from their accounts. (Wellford and Ingraham, 1994)
Money Laundering is also another form of financial crime that is referred to as specified unlawful
activities under section 1961 of the Racketeer and corrupt organizations Act of the US
constitution. The US secret service and the British Scotland yard monitor all the transfers of the
illegal money.(Coker and Little, 1997)
To conclude, the code of ethics and good governance conduct for most companies aim at
controlling white collar crimes and reducing the effect of fraud. Listed companies utilize the
internet for most of their transactions which involve the transfers of huge sums of moneys during
the sales and purchases of stock and other financial guarantees. The Internet Fraud Watch at
the National Consumer League indicated that the online auctions accounted for nearly 87% of
all the internet frauds. To counter these activities the US government formed the Computer
Crime and Intellectual Property Section (CCIPS) which is located at the justice department in

  1. It’s mostly mandated to advice federal prosecutors on the nature of all computer related
    criminal activities in the US and also to coordinate extra efforts to tackle computer crime. In
    March 15 to 16 the year 2000 the US treasury announced on the National Summit on Identity
    the formation of a computer based educational training computer manual that targeted the law
    enforcement agents in an effort to combat financial crimes. The summit also came up with other
    methods to control bank frauds, credit frauds and also techniques of combating money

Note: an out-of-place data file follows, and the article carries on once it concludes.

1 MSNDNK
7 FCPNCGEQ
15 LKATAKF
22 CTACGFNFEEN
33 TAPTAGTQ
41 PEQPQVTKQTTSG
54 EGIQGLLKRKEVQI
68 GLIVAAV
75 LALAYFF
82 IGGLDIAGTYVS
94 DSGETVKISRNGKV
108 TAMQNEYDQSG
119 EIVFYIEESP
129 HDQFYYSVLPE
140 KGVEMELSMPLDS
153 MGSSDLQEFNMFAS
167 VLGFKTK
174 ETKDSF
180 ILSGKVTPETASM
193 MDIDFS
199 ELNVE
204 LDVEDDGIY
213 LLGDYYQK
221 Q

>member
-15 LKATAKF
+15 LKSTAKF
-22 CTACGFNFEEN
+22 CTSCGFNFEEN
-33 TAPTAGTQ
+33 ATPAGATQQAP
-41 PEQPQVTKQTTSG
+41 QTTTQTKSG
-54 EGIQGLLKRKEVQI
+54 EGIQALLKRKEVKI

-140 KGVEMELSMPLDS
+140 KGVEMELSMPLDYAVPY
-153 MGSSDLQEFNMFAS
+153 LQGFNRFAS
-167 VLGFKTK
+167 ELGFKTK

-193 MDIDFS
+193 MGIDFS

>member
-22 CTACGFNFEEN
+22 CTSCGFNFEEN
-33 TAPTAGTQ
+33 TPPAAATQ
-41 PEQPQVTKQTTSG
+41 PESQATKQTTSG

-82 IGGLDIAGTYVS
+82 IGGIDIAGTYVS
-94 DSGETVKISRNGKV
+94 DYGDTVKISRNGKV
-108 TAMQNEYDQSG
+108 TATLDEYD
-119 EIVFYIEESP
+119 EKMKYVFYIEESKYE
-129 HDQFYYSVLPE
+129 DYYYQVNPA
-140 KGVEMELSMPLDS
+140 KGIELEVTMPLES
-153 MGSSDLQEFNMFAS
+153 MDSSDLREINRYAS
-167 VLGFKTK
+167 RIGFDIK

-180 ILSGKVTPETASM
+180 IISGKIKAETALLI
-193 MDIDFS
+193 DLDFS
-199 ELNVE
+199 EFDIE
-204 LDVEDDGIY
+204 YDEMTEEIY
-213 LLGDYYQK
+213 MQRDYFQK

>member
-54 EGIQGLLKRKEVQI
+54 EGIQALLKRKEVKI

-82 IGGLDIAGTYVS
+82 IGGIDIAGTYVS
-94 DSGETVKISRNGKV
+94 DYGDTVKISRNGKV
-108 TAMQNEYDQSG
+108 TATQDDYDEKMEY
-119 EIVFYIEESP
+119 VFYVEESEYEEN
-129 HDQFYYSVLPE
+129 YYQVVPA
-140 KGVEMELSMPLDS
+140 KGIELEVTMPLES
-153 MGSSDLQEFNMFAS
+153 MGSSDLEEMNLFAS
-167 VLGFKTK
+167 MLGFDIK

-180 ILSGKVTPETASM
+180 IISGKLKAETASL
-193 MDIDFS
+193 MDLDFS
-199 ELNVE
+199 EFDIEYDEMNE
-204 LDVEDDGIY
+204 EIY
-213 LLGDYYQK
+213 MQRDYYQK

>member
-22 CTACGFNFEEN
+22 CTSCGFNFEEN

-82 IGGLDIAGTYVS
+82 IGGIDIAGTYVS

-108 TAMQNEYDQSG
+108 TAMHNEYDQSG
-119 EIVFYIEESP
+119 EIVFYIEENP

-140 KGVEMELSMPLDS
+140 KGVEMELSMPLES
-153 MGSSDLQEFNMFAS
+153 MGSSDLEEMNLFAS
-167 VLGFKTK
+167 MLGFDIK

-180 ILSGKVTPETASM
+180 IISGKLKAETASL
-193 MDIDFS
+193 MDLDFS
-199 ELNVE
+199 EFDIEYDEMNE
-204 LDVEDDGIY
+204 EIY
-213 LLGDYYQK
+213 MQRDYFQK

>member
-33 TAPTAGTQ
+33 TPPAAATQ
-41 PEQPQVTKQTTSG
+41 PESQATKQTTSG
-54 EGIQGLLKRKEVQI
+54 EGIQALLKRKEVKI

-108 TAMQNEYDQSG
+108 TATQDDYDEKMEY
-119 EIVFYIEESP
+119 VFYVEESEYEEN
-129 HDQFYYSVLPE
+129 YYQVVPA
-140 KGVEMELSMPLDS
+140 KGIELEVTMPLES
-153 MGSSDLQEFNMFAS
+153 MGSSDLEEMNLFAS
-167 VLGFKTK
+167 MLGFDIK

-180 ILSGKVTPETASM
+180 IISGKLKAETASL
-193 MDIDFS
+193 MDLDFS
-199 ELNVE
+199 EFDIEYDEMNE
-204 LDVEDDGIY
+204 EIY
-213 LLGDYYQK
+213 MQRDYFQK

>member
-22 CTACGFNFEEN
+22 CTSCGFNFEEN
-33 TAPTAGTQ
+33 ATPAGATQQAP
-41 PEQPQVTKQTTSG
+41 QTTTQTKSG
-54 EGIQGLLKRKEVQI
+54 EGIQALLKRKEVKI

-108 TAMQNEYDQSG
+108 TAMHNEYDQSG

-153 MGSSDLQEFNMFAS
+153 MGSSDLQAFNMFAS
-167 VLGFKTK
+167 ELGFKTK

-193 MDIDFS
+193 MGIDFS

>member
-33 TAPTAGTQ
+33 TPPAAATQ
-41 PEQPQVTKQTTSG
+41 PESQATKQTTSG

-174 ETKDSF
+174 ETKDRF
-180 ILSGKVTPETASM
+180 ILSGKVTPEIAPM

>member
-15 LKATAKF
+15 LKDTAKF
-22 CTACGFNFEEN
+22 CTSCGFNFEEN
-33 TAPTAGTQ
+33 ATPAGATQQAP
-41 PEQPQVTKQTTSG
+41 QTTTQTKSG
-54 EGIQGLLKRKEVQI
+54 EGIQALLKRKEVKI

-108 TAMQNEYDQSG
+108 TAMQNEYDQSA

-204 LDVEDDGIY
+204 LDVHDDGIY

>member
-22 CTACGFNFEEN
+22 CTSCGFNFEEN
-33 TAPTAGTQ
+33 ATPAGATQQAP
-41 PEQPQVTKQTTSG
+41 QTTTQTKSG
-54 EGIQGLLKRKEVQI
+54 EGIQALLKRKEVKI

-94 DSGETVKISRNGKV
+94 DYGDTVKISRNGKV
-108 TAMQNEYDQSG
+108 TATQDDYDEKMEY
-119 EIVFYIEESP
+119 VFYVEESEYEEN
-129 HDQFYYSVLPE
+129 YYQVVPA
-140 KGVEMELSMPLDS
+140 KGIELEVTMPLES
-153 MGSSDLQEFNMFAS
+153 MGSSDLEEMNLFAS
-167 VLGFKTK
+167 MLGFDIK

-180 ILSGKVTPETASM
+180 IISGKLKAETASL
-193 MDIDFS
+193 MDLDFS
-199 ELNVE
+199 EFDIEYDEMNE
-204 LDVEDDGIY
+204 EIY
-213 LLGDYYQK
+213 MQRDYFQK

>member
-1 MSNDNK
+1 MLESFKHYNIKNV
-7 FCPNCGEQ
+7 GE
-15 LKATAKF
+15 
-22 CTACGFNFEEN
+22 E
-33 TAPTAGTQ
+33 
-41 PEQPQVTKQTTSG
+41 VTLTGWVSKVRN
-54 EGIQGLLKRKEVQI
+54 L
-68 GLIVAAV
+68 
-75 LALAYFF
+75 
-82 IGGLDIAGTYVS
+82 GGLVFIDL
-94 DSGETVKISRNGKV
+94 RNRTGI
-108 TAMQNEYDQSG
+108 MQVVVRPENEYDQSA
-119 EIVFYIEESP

Alexander, E. (1998) Providing Services to Victims of Fraud: Resources for Victim/Witness
Coordinators. Washington, DC: Police Executive Research Forum.
Alexander, E., and Seymour, A. (1998) Roles, Rights and Responsibilities: A
Handbook for Fraud Victims Participating in the Federal Criminal Justice System
Washington, DC: Police Executive Research Forum.
Bureau of Justice Statistics (BJS) (1999) Source book of Criminal Justice Statistics, 1998.
Washington, DC: U.S. Department of Justice.
Coker, J., and Little, B. (1997) FBI Law Enforcement Bulletin
(December) Federal Bureau of Investigation (FBI). 8 May 2000. Press Release.
Frank, M. (1998) From Victim to Victor: A Step-By-Step Guide for Ending the
Nightmare of Identity Theft. Laguna Nigel, CA: Porpoise Press.
Ganzini, L., McFarland, B., and Bloom, J. (1990) “Victims of Fraud: Comparing
Victims of White Collar and Violent Crime.” Bulletin of the American Academy of
Psychiatric Law18 (1): 55-63.
Givens, B. (1999) Identity Theft: How it Happens, Its Impact on Victims,
and Legislative Solutions. Los Angeles CA: 25th Annual Conference, National
Organization for Victim Assistance. Internet Fraud Complaint Center (IFCC). 2000.
Walsh, M., and Schram, D. (1980) “The Victim of White Collar Crime: Accuser or



Accused.” In G. Geis and E. Stotland, eds., White Collar Crime Beverly Hills,
CA: Sage Publications.
Weisburd, D., Wheeler, S., Warring, E., and Bode, N. (1991). Crimes of the Middle
Classes: White Collar Offenders in the Federal Courts. New Haven: Yale
University Press.
Wellford, C. and Ingraham, B. (1994) “White Collar Crime: Prevalence, Trends, and Costs.” In
Roberts, A. ed., Critical Issues in Crime and Justice
Zuckerman, M. (2000) “Criminals Hot on Money Trail to Cyberspace.”
USA Today